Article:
John and I were alone in the city for several nights last month; our pied-a-terre, that once belonged to my parents, a delightful respite from work and day to day life.
I’ve changed very little in the apartment since my mother gave me the keys during the height of my affair with John – for some reason I just never got around to making it my own; even the pictures there are of people and places long, long ago …
I first noticed this during a particularly vulnerable time in my life; Paul’s behavior was erratic, my mother’s illness had returned and was terminal, I was in love – for the first time in my life, with a man who was not my husband, and I was searching for answers.
I was visiting my mother, and I couldn’t sleep; no matter what I did I could not quiet my mind – I wanted out of my marriage, and I was just beginning to realize that. About two in the morning, I got dressed, left a note for my mother, took the keys to her car, and the key to the Manhattan apartment she had just given me, and drove into the city.
It had been several years since I had been inside the apartment, and it felt strange to be there alone. I made tea and sat down at the piano, but I didn’t play, I just sat there admiring the glow from the city lights across the park. Exhausted, I made my way to what had been my bedroom as a child, but suddenly realized I was now the master of the house, so turned the opposite direction and walked down the hall.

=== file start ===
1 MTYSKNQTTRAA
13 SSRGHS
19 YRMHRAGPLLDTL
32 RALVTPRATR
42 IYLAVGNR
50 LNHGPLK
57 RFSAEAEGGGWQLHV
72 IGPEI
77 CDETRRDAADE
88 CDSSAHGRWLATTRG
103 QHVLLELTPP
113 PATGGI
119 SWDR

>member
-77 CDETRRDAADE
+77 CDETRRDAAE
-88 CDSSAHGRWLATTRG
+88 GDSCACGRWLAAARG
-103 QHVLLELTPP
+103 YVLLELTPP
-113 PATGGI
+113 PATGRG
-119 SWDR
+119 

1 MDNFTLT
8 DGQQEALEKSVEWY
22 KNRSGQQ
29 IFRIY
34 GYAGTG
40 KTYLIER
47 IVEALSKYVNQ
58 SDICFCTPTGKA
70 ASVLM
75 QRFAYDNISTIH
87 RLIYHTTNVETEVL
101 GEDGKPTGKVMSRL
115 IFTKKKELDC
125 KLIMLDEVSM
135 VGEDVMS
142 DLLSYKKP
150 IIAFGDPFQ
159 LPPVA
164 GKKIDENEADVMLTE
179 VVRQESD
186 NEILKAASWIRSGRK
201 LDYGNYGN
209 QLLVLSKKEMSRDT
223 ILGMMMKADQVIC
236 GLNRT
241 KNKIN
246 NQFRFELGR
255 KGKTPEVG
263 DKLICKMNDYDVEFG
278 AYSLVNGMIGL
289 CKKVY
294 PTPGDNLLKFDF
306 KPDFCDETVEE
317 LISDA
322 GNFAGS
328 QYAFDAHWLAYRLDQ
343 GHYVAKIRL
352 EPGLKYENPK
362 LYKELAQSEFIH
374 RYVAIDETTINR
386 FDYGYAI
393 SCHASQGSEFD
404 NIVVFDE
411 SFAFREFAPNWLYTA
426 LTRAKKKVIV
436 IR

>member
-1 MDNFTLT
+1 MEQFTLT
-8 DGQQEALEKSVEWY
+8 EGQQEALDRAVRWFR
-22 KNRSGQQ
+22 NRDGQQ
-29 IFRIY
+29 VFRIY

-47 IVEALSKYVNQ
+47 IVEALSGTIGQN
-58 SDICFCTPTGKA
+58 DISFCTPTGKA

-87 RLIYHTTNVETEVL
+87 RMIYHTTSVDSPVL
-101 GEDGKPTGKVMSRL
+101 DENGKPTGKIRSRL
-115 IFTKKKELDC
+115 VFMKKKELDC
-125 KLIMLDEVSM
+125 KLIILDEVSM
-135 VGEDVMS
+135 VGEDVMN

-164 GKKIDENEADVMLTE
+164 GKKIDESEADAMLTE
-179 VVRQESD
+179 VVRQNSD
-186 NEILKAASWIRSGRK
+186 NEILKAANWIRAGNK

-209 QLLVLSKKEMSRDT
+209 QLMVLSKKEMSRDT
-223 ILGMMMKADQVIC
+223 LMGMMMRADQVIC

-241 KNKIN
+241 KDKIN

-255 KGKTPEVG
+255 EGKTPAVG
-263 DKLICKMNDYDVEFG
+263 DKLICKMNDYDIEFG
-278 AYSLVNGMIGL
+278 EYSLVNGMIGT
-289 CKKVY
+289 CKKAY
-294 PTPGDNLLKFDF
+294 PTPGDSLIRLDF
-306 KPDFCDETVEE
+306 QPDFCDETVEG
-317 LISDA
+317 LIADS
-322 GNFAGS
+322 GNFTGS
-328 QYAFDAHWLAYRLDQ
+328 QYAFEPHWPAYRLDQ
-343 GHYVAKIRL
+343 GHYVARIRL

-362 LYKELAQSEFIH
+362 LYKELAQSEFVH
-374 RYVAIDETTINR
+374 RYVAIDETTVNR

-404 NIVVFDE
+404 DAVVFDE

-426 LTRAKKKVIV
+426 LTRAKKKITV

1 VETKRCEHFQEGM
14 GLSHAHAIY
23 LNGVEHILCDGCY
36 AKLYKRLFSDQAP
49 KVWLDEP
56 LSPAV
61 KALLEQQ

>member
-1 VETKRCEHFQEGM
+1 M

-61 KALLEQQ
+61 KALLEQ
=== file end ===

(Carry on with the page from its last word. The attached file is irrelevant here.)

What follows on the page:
And there they were, the pictures of my wedding day. Hanging one below the other just outside the door to what had been my parents bedroom suite – lasting memories of a day I now wished had never been.
I looked at each picture in turn; my father and I alone; my mother, father and I, me with each set of my grandparents, me with my mother …
I had seen the photos many times, but for the first time ever I realized Paul wasn’t in this set of displayed pictures. Our wedding portrait was prominently displayed in my parent’s home, but here – in Manhattan, it was as if Paul did not exist – even in photos taken on the day of his marriage.
In that moment, my guilt was overwhelming. I knew the photos were not meant to exclude Paul from our lives; his absence there indicative of nothing – but they were, on that chilly morning, a reminder of all I had done to him, and continued to do, even though I knew my love for John was destroying him.
I got into bed and cried until I just couldn’t cry anymore, and then I slept. When John called later in the morning, he knew by the tone of my voice something was wrong. I told him about the pictures, how I’d never noticed Paul’s absence among them before, and I shared the depth of my guilt. He listened, and he understood.
Last month, John and I took those pictures down from the wall they had adorned for almost three decades …
but their outline remains in the faded paint, the scars of what has been.